Symbolic Links Quick Reference

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Drop a.jpg

symbolic link, also termed a soft link, is a special kind of file or folder that points to another file or folder, much like a shortcut in Windows or a Macintosh alias. Unlike a hard link, a symbolic link does not contain the data in the target file. It simply points to another entry somewhere in the file system.

This reference only deals with folder symbolic links like a 'photos' folder link that, when you open it, appears to contain all the directories and files of the real target folder somewhere else on the system. And changes made here are reflected in the real folder. The icon for a folder symbolic link looks like a folder with a little arrow on it.


How Folder Symbolic Links Work

A normal directory listing for a file or folder points to a discrete area of the hard drive where it's data is stored. A symbolic link also points to the same area of the hard drive, so no matter how many symbolic links point to it, there is only one copy of the target files.

The big difference between them is this: if you delete a symbolic link, only the link is removed. If you delete a normal directory listing the listing and all of it's content are removed.

Folder symbolic links pointing to the same media files do have the advantage of saving disk space, but the biggest benefit is that one can add to, and maintain media files in one place and the updates will appear everywhere. For example, you could have a dozen version-specific TNG test sites, each with Symlinks pointing to the same media files. Maintaining and backing up multiple collections of the same media files is difficult at best.

Important: This will be obvious to some, but still bears repeating. For those who would consolidate all their media folders under a master folder like exhibits, both in the master location and in several TNG sub-directory installations, there only needs to be a single folder symbolic link -- exhibits -- in the TNG directory which points to the master folder. With that one link, all the real folders and files in the master folder will be available in the TNG directory just as if all the content were still there. On the other hand, if one moves each media folder (photos, documents, etc.) to separate master locations within the site, then they will need a folder symbolic link in the TNG site for each one of them.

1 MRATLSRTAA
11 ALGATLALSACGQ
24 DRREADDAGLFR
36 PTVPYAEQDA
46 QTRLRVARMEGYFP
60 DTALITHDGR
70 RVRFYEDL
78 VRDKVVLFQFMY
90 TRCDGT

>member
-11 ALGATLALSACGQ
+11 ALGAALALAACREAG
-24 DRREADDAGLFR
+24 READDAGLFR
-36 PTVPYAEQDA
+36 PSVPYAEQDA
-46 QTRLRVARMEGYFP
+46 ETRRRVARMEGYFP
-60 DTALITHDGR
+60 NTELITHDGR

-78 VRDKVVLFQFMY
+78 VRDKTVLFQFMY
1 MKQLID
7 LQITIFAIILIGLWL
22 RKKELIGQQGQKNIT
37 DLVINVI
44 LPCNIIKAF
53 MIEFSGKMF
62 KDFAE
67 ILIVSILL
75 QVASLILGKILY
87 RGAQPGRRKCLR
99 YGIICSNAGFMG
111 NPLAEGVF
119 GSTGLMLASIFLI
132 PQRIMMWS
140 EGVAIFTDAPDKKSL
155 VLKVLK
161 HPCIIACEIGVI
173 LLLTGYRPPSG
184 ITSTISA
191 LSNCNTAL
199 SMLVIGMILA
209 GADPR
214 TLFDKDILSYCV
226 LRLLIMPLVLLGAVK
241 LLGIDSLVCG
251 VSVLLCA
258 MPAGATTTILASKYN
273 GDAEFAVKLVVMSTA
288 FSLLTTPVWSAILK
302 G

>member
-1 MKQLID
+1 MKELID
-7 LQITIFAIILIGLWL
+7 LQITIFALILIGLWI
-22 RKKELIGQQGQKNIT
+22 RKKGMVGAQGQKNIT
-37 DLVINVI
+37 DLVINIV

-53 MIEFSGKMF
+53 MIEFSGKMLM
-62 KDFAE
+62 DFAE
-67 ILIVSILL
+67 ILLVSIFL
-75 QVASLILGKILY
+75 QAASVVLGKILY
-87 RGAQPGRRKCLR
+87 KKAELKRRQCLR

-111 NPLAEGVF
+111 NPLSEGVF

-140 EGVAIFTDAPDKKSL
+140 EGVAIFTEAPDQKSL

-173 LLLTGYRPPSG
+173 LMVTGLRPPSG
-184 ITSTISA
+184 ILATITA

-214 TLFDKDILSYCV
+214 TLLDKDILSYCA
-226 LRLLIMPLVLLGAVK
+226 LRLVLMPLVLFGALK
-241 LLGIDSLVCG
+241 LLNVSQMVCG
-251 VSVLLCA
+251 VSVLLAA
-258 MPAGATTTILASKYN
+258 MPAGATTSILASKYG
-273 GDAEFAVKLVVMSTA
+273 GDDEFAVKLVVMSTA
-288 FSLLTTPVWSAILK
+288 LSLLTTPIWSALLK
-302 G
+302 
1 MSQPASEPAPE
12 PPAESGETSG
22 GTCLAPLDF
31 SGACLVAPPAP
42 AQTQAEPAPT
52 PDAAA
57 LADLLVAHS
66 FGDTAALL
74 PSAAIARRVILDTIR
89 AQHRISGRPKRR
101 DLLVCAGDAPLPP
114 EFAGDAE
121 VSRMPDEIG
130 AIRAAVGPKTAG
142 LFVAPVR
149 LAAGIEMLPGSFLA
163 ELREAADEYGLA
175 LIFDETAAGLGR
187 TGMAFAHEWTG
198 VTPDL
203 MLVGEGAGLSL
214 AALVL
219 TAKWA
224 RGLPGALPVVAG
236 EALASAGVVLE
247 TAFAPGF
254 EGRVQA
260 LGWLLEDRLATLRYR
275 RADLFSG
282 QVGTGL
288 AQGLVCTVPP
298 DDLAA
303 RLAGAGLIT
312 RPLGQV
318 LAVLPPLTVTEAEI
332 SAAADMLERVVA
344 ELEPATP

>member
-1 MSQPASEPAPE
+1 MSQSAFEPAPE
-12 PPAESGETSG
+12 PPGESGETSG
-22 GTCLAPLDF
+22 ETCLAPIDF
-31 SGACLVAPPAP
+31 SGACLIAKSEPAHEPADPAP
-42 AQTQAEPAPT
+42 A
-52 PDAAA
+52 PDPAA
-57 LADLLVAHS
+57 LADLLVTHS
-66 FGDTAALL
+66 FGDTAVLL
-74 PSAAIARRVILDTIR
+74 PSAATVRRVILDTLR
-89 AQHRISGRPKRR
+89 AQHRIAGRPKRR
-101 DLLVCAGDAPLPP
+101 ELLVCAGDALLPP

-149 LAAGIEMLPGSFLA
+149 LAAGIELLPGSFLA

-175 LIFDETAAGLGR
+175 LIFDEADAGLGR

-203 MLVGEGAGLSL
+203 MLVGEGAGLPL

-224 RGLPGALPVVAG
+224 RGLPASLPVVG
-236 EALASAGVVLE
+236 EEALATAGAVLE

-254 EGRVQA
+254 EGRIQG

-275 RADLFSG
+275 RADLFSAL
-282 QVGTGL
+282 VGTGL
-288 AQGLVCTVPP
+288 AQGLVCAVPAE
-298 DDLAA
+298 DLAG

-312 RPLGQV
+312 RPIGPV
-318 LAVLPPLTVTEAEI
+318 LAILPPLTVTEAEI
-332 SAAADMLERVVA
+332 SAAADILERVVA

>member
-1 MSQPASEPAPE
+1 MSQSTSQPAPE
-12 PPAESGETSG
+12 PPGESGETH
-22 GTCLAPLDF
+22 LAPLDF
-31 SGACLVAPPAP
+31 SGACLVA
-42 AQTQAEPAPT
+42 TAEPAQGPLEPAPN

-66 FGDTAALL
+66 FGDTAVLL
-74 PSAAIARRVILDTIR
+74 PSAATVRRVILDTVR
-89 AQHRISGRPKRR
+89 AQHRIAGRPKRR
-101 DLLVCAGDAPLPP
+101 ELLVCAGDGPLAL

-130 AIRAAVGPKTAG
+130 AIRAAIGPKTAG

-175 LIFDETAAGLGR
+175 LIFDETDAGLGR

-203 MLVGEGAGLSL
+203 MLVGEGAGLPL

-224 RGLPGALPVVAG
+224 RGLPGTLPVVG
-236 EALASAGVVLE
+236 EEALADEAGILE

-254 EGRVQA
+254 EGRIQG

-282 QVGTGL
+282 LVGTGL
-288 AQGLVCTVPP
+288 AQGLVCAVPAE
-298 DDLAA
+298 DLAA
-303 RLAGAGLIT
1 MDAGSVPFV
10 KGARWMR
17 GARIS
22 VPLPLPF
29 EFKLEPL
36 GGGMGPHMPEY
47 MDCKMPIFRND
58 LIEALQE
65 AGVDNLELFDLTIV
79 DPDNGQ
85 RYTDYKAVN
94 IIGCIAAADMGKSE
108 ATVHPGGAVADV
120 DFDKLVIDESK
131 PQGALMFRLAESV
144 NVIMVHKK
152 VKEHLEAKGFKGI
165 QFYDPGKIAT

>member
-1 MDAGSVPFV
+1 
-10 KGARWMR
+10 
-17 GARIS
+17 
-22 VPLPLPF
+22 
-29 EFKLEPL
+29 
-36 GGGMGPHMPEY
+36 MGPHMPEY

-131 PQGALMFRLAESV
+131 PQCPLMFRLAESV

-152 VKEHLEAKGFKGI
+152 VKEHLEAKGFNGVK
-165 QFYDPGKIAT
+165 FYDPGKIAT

Document Root is the highest level folder in the file hierarchy that can be accessed on the server via a browser. It will usually be the public_html (sometimes named www) folder. In other words this folder and all its subfolders are web accessible.
TNG Root is the folder containing a TNG website -- it may or may not be the same as the Document Root. If not, it will be a subfolder of the document root.


It is important to understand that symlinks for images will not work with folders above the Server's Document Root. The reason is that, while PHP is allowed to operate above the document root, the html code that displays images is not. For security reasons the server will not allow html to follow symlinks pointing to the private area above the document root.

To use a common folder for photos, for example, we could have a master photos folder and several TNG sites with symbolic links under www (public_html) like this:

www/tng1112/photos (symlink)
www/tng1200/photos (symlink)
www/tng1201/photos (symlink)